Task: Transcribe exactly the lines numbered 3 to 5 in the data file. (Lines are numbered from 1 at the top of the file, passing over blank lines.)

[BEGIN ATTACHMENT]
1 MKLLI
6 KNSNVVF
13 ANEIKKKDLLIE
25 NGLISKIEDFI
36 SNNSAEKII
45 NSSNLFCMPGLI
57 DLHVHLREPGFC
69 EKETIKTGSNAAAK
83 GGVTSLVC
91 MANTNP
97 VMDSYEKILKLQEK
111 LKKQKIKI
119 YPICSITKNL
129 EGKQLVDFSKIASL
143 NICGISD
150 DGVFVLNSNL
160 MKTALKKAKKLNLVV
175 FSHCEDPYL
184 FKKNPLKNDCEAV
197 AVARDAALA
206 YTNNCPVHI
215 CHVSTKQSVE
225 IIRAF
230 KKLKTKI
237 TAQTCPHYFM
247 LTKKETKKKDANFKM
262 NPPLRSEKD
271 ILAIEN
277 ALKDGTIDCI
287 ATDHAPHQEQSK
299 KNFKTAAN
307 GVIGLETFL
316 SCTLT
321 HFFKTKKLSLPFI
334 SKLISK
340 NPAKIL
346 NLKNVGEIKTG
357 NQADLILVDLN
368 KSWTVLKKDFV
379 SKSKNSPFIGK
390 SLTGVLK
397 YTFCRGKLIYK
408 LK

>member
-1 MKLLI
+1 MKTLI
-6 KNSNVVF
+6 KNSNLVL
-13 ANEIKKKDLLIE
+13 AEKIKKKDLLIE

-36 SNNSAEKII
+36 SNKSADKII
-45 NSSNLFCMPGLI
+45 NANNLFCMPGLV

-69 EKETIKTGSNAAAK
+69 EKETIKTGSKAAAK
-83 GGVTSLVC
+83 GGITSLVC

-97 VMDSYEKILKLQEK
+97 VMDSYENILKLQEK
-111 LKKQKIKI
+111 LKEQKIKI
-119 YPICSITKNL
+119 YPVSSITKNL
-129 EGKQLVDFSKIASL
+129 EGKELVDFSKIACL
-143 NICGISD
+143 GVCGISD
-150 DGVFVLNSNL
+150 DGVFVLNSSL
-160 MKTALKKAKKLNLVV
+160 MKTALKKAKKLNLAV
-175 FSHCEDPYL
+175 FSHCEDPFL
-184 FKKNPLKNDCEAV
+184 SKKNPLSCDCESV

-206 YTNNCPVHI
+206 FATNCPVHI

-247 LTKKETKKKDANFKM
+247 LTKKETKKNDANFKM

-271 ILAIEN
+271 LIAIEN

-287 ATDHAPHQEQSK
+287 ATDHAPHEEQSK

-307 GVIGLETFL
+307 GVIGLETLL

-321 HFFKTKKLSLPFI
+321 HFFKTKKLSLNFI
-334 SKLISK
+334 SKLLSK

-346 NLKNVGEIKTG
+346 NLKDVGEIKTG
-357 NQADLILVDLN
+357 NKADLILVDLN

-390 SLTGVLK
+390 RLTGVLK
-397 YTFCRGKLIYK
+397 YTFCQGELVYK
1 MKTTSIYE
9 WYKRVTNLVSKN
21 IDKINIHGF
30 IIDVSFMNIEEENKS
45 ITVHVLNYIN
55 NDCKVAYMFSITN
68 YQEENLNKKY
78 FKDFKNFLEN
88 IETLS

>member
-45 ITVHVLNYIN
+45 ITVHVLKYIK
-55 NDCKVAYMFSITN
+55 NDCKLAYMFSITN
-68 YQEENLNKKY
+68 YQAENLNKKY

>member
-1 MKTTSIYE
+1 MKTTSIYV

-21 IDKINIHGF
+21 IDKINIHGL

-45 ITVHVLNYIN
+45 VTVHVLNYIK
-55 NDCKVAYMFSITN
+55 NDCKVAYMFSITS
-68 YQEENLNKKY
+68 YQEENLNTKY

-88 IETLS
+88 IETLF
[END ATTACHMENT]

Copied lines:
13 ANEIKKKDLLIE
25 NGLISKIEDFI
36 SNNSAEKII